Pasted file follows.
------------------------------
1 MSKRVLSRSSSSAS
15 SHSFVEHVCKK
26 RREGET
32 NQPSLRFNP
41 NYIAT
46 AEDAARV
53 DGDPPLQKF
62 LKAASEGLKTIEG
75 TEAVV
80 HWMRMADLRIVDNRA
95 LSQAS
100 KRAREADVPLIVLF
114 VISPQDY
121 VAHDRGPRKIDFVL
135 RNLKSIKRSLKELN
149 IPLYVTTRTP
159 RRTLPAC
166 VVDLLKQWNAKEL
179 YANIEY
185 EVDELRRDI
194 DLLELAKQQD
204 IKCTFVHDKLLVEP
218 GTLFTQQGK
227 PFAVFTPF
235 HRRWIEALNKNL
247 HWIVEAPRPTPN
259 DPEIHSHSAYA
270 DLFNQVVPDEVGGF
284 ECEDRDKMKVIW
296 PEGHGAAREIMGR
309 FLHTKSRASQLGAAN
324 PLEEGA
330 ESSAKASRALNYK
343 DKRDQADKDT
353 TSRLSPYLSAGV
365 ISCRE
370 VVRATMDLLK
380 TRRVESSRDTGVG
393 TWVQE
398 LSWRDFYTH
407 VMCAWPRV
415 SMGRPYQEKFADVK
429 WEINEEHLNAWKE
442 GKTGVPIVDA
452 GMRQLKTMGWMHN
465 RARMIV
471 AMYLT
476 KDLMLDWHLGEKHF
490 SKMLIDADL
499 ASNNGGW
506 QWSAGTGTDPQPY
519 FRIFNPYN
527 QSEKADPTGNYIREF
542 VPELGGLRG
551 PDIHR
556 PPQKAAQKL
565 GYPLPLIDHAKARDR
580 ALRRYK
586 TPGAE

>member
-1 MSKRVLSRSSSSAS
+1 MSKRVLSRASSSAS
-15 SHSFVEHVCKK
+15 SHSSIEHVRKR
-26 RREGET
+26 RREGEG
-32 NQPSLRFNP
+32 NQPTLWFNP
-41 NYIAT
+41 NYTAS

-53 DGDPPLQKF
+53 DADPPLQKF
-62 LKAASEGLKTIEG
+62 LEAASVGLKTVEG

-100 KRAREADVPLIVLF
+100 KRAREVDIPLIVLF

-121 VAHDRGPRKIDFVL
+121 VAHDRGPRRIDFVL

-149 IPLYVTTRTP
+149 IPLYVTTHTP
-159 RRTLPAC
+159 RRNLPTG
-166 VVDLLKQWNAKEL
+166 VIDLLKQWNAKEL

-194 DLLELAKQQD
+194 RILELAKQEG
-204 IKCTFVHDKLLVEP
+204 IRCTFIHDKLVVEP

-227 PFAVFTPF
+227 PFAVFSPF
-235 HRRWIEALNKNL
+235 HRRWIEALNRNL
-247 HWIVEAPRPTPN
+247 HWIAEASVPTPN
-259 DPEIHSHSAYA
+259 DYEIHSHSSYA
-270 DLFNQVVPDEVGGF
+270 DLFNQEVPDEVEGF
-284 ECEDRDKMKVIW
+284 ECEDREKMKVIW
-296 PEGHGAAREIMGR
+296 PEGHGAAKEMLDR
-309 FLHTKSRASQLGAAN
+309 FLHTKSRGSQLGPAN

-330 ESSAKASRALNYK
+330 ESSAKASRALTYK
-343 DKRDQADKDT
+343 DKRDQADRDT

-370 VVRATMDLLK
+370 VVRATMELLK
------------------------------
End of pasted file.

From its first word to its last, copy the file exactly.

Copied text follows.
1 MSKRVLSRSSSSAS
15 SHSFVEHVCKK
26 RREGET
32 NQPSLRFNP
41 NYIAT
46 AEDAARV
53 DGDPPLQKF
62 LKAASEGLKTIEG
75 TEAVV
80 HWMRMADLRIVDNRA
95 LSQAS
100 KRAREADVPLIVLF
114 VISPQDY
121 VAHDRGPRKIDFVL
135 RNLKSIKRSLKELN
149 IPLYVTTRTP
159 RRTLPAC
166 VVDLLKQWNAKEL
179 YANIEY
185 EVDELRRDI
194 DLLELAKQQD
204 IKCTFVHDKLLVEP
218 GTLFTQQGK
227 PFAVFTPF
235 HRRWIEALNKNL
247 HWIVEAPRPTPN
259 DPEIHSHSAYA
270 DLFNQVVPDEVGGF
284 ECEDRDKMKVIW
296 PEGHGAAREIMGR
309 FLHTKSRASQLGAAN
324 PLEEGA
330 ESSAKASRALNYK
343 DKRDQADKDT
353 TSRLSPYLSAGV
365 ISCRE
370 VVRATMDLLK
380 TRRVESSRDTGVG
393 TWVQE
398 LSWRDFYTH
407 VMCAWPRV
415 SMGRPYQEKFADVK
429 WEINEEHLNAWKE
442 GKTGVPIVDA
452 GMRQLKTMGWMHN
465 RARMIV
471 AMYLT
476 KDLMLDWHLGEKHF
490 SKMLIDADL
499 ASNNGGW
506 QWSAGTGTDPQPY
519 FRIFNPYN
527 QSEKADPTGNYIREF
542 VPELGGLRG
551 PDIHR
556 PPQKAAQKL
565 GYPLPLIDHAKARDR
580 ALRRYK
586 TPGAE

>member
-1 MSKRVLSRSSSSAS
+1 MSKRVLSRASSSAS
-15 SHSFVEHVCKK
+15 SHSSIEHVRKR
-26 RREGET
+26 RREGEG
-32 NQPSLRFNP
+32 NQPTLWFNP
-41 NYIAT
+41 NYTAS

-53 DGDPPLQKF
+53 DADPPLQKF
-62 LKAASEGLKTIEG
+62 LEAASVGLKTVEG

-100 KRAREADVPLIVLF
+100 KRAREVDIPLIVLF

-121 VAHDRGPRKIDFVL
+121 VAHDRGPRRIDFVL

-149 IPLYVTTRTP
+149 IPLYVTTHTP
-159 RRTLPAC
+159 RRNLPTG
-166 VVDLLKQWNAKEL
+166 VIDLLKQWNAKEL

-194 DLLELAKQQD
+194 RILELAKQEG
-204 IKCTFVHDKLLVEP
+204 IRCTFIHDKLVVEP

-227 PFAVFTPF
+227 PFAVFSPF
-235 HRRWIEALNKNL
+235 HRRWIEALNRNL
-247 HWIVEAPRPTPN
+247 HWIAEASVPTPN
-259 DPEIHSHSAYA
+259 DYEIHSHSSYA
-270 DLFNQVVPDEVGGF
+270 DLFNQEVPDEVEGF
-284 ECEDRDKMKVIW
+284 ECEDREKMKVIW
-296 PEGHGAAREIMGR
+296 PEGHGAAKEMLDR
-309 FLHTKSRASQLGAAN
+309 FLHTKSRGSQLGPAN

-330 ESSAKASRALNYK
+330 ESSAKASRALTYK
-343 DKRDQADKDT
+343 DKRDQADRDT

-370 VVRATMDLLK
+370 VVRATMELLK